SAT Essay Sample 3 from Kaplan

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SAT Essay Sample 3 from Kaplan 12 Practice Tests for the SAT

“I am more and more convinced that our happiness or unhappiness depends far more on the way we meet the events of life, than on the nature of those events themselves.”--Wilhelm von Humboldt


Which do you think contributes more to personal happiness: what happens to you or the way you respond to what happens? Plan and write an essay in which you develop your point of view on this issue. Support your position with reasoning and examples taken from your reading, studies, experience, or observations.

SAT Sample Essay - Score of 6

There’s a common saying usually applied to sports: “It’s not whether you win or lose, it’s how you play the game.” This saying, however, can easily be applied to how we live and whether or not we are able to achieve personal happiness. As the Humboldt quotation suggests, it’s not the the events that occur in our lives but rather the way we react to these events that most affects our happiness. Excellent representations of this can be found in Shakespeare’s “Hamlet,” where characters respond differently to the same situation and gain varying levels of happiness because of their respective reactions.

Gertrude, for example, responds to the death of her husband, the King, by remarrying shortly after his death. Rather than dwelling on her new role as widow and the accompanying sorrow and misfortune that have fallen upon her, she chooses to react by quickly recovering and aligning herself with her for mer brother-in-law. Given her situation, this is a very intelligent and rational decision, for it provides her with the security of a strong marriage as well as a continued high status as queen, since Claudius has now ascended to the throne. All of these positive attributes make Gertrude happy even though she continues to mourn and miss her dead husband. In this way, Gertrude pursues and achieves her own personal happiness by reacting positively to a negative event rather than letting that event destroy her.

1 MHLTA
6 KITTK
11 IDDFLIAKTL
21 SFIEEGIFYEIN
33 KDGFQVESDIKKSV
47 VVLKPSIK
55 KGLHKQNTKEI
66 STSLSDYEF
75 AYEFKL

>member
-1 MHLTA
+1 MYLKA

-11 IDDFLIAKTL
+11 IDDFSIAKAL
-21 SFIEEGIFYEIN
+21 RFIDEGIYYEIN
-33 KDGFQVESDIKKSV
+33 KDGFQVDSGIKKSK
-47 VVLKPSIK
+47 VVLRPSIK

In contrast, Hamlet reacts to his father’s death by obsessing about what happened and by brooding over his mother’s remarriage. Because of his vision of the ghost, Hamlet begins to believe that his father was murdered, but instead of acting decisively on this information and confronting his uncle directly, Hamlet ponders his vision and sink deeper and deeper into his sorrow and Allowing himself to be heavily influenced by everything that is happening around him, Hamlet eventually succumbs to his despair and dies along with several other characters in the final scene of the play. Hamlet is a prime example of someone who lets his happiness be ruled by outside forces rather than choosing how to react to events to exert some control over his own emotional state of mind.

Although Gertrude and Hamlet are fictional characters, the way Shakespeare portrays them is representative of real human behavior. Many people let themselves be influenced by what happens to them, like Hamlet, and these people have difficulty finding happiness. On the other hand, some people, like Gertrude, react in a more positive way to any event that occurs and thus achieve a certain level of personal happiness regardless of what happens. This contrast proves that our reaction to events rather than the events themselves is the critical factor for achieving happiness.

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